Gillespie is correct that religious adherence is fading from America. At the same time, crime rates are also falling. And even war has become less about massive armies slaughtering each other on the battlefield and more about targeted killing. But correlation has that nasty habit of not being causation. It’s comical to think these trends are due to the decline in church membership. If anything, the fall in violence happened in spite of secularism’s rise. We should thank God that disbelief is more benevolent than it has the capacity to be.

Gillespie dismisses religion ultimately because it makes for poor electoral prospects. He claims that if Republicans keep harping on the need to restore religion, they will alienate the growing number of agnostics and non-believers. This is a highly simplistic view. Elections can’t be counted on to maintain the health of a country. The formula for democratic success is too easy: you promise voters free stuff. If Republicans truly want to do as their name implies and protect the republic, they must use soulcraft. That doesn’t mean passing a federal law that punishes adulterers via stoning. It just means the character of voters must be influenced to save the country from devolving into a meaningless consumer paradise.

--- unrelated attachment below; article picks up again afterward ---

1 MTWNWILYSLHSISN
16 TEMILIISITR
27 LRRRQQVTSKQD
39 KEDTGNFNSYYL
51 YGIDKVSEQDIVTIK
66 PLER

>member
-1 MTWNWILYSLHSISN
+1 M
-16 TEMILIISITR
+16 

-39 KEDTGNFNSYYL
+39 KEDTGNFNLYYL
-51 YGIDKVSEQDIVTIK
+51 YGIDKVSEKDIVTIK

The old saying politics is downriver from culture still applies. Right now, Democrats win elections because their myopic and hedonistic views have been allowed to permeate freely among American culture. They victimize and cultivate feelings of loneliness and envy within isolated voters. The only way to combat this horribly cynical electoral tactic is to appeal to humanity’s great need for a moral order that supersedes government. Will Republicans take this lesson to heart? It’s doubtful; the Grand Old Party seems to enjoy squandering victory by pursuing short-term gains. But one can hope.